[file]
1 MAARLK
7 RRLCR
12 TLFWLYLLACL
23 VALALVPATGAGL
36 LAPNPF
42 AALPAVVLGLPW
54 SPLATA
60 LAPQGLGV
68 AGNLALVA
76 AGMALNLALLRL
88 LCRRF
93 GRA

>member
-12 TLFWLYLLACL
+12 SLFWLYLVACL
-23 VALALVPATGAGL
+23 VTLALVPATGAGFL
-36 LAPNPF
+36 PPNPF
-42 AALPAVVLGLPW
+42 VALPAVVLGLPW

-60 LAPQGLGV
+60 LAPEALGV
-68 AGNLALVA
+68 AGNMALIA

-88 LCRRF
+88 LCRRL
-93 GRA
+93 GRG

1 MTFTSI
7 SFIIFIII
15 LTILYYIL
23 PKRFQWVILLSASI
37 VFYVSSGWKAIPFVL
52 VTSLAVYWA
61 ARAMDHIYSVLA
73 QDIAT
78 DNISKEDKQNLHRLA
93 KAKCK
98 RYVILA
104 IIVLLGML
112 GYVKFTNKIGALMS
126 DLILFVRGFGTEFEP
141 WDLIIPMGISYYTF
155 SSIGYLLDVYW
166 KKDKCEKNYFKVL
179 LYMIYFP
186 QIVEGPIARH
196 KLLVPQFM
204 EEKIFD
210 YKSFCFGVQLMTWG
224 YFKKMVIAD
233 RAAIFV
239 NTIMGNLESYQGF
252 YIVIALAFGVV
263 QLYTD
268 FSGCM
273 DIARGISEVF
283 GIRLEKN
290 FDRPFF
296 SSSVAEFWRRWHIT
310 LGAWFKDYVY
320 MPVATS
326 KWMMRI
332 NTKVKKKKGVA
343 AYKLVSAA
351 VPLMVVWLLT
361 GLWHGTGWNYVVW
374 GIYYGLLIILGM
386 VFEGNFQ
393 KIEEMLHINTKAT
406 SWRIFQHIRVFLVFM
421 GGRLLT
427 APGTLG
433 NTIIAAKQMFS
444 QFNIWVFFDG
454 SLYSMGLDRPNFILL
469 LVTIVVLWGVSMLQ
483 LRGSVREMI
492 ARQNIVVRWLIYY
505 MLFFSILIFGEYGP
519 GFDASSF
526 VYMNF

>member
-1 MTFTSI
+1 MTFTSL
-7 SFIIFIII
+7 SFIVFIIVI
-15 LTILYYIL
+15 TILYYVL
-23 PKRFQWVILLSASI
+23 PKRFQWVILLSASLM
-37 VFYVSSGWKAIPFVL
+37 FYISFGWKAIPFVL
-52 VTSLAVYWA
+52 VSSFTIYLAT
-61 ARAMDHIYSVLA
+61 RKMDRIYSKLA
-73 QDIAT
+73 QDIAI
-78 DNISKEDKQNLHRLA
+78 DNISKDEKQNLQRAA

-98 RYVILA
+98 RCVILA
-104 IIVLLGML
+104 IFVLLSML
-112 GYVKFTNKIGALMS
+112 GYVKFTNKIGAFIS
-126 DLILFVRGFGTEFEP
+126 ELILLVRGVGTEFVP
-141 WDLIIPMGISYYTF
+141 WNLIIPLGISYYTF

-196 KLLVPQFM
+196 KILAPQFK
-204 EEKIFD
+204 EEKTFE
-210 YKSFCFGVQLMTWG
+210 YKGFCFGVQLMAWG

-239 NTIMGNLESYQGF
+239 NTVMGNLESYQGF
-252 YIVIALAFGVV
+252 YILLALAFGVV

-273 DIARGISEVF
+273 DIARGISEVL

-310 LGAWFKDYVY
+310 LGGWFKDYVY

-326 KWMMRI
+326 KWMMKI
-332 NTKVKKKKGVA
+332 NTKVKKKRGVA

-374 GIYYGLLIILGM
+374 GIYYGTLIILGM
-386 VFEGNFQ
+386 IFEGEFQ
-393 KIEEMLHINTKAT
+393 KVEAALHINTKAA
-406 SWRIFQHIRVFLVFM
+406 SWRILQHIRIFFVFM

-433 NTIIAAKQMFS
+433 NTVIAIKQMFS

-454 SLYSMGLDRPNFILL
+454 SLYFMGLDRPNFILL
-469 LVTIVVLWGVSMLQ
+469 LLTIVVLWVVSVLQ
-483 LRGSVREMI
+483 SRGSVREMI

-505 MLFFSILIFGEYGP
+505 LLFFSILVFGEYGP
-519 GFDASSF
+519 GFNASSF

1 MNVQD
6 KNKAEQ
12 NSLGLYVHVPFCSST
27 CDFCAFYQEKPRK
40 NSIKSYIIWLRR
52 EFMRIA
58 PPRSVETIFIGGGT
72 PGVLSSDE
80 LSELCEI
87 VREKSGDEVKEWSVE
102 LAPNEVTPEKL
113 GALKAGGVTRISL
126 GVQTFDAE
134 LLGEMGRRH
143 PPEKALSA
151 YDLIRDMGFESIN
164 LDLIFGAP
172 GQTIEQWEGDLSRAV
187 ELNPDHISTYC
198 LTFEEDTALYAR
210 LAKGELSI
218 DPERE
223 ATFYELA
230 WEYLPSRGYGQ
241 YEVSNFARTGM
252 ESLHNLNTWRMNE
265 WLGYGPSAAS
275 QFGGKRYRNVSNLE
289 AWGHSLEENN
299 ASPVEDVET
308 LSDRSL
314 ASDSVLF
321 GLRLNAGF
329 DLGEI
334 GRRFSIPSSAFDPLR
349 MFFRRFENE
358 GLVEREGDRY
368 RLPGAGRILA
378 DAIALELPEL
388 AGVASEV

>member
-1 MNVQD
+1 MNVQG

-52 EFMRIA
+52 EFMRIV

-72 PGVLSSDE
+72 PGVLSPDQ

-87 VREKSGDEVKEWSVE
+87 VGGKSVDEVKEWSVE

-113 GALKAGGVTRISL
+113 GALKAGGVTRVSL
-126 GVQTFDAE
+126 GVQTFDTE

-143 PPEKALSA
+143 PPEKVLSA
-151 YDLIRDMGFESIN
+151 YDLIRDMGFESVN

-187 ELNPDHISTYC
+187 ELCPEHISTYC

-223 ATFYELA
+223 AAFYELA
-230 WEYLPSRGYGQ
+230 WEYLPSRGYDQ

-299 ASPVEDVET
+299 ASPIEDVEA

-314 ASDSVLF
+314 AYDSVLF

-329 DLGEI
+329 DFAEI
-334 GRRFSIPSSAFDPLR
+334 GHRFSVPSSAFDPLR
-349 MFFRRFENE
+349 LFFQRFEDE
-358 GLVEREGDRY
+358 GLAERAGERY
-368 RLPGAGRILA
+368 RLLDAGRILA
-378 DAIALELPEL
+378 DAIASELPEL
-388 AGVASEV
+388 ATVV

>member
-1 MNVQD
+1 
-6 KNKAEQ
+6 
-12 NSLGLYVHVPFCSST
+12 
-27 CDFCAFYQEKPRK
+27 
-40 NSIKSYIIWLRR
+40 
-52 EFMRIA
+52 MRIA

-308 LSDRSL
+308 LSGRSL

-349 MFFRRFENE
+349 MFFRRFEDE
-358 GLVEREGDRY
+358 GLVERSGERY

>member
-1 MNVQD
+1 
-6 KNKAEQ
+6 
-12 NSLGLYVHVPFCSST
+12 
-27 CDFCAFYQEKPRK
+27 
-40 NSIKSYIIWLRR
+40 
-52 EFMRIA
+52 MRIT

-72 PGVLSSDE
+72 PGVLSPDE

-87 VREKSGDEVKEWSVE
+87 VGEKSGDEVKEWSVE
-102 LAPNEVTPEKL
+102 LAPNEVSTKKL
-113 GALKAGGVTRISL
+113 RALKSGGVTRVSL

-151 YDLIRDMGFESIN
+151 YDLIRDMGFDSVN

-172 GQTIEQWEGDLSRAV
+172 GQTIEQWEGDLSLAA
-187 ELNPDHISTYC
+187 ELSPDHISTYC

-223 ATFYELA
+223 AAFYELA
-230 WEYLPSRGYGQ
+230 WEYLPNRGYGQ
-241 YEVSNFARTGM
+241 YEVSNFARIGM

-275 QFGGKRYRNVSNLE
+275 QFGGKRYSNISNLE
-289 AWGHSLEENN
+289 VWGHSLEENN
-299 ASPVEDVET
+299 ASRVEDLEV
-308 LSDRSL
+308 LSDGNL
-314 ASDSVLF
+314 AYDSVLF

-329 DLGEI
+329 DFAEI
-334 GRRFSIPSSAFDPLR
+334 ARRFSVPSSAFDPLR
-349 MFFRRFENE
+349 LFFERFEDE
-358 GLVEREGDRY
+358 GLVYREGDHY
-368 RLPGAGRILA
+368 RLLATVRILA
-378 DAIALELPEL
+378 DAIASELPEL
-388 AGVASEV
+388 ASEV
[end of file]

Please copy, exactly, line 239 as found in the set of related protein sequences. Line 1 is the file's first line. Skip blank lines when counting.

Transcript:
-27 CDFCAFYQEKPRK